News & Politics

AIDS Researchers and Advocates Perished on Downed Malaysian Jetliner

Among those killed was Joep Lange, a giant of HIV research and advocacy.

AIDS experts and public health officials on their way to the International AIDS Conference in Australia were among those killed when a Malaysian jetliner was shot down over the Ukraine yesterday. Their deaths prompted an outpouring of grief from their colleagues.

“The International AIDS Society today expresses its sincere sadness at receiving news that a number of colleagues and friends en route to attend the 20th International AIDS Conference taking place in Melbourne, Australia, were on board the Malaysia Airlines MH17 flight that has crashed over Ukraine earlier today,” the group's organizers said.

Among the passengers was Glenn Thomas, a spokesman for the World Health Organization, and Joep Lange, an eminent HIV researcher from the Netherlands who was also the former president of the International AIDS society.

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Lange led a campaign to expand affordable care for HIV patients in impoverished regions. He is considered an icon in the AIDS medical community.

“Joep was a giant in this field; a researcher who really ‘got it’ in terms of human rights, equity and justice. He was as much activist as researcher — and that is rare. Incredibly sad,” Mitchell Warren, an AIDS activist, told NBC News.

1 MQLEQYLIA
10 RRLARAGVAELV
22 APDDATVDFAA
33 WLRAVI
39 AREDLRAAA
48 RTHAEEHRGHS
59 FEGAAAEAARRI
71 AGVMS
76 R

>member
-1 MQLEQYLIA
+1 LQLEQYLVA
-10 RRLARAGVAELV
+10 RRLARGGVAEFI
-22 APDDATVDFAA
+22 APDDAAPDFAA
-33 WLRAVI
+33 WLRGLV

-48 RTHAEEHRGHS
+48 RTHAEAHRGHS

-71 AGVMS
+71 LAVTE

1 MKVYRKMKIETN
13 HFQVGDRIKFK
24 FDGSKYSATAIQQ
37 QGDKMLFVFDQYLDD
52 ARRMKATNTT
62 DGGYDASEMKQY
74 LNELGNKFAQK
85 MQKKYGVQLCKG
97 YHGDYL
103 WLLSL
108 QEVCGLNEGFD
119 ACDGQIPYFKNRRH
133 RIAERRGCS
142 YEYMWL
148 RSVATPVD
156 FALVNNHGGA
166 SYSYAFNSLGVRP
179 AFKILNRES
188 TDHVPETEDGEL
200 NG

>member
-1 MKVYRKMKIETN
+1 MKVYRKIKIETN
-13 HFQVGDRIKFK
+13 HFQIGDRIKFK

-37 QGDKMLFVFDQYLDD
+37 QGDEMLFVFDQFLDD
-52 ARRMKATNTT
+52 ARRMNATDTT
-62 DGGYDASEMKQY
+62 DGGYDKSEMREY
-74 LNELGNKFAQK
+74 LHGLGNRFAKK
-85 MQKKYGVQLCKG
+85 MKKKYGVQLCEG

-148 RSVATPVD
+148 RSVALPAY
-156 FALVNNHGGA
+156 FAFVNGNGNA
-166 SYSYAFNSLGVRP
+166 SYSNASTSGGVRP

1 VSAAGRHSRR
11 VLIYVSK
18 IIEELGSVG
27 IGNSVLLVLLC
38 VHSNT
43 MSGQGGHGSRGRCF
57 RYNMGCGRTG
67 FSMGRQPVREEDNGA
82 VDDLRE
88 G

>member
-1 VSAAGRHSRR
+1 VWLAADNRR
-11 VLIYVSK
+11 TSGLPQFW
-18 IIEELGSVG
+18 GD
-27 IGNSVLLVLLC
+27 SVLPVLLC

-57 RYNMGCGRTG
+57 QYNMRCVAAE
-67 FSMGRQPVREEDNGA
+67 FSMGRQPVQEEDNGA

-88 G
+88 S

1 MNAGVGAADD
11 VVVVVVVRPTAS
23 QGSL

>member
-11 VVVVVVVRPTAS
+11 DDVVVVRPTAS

The exact number of individuals on flight MH17 who were heading to the conference is unknown, but Australian officials have said it's a “substantial number” including medical doctors, scientists and AIDS advocates. The event is set to host  about 14,000 delegates from around the world.

At this time, the conference is scheduled to proceed as planned.

The tragedy comes just one day after the United Nations announced that the AIDS epidemic might be waning, with the number of new HIV infections worldwide hitting a record low. Deaths from HIV are also down by 35 percent, as more patients are getting the care they need, the UN also announced. The UN believes that epidemic could end by 2030.

Cliff Weathers is a former senior editor at AlterNet and served as a deputy editor at Consumer Reports. Twitter @cliffweathers.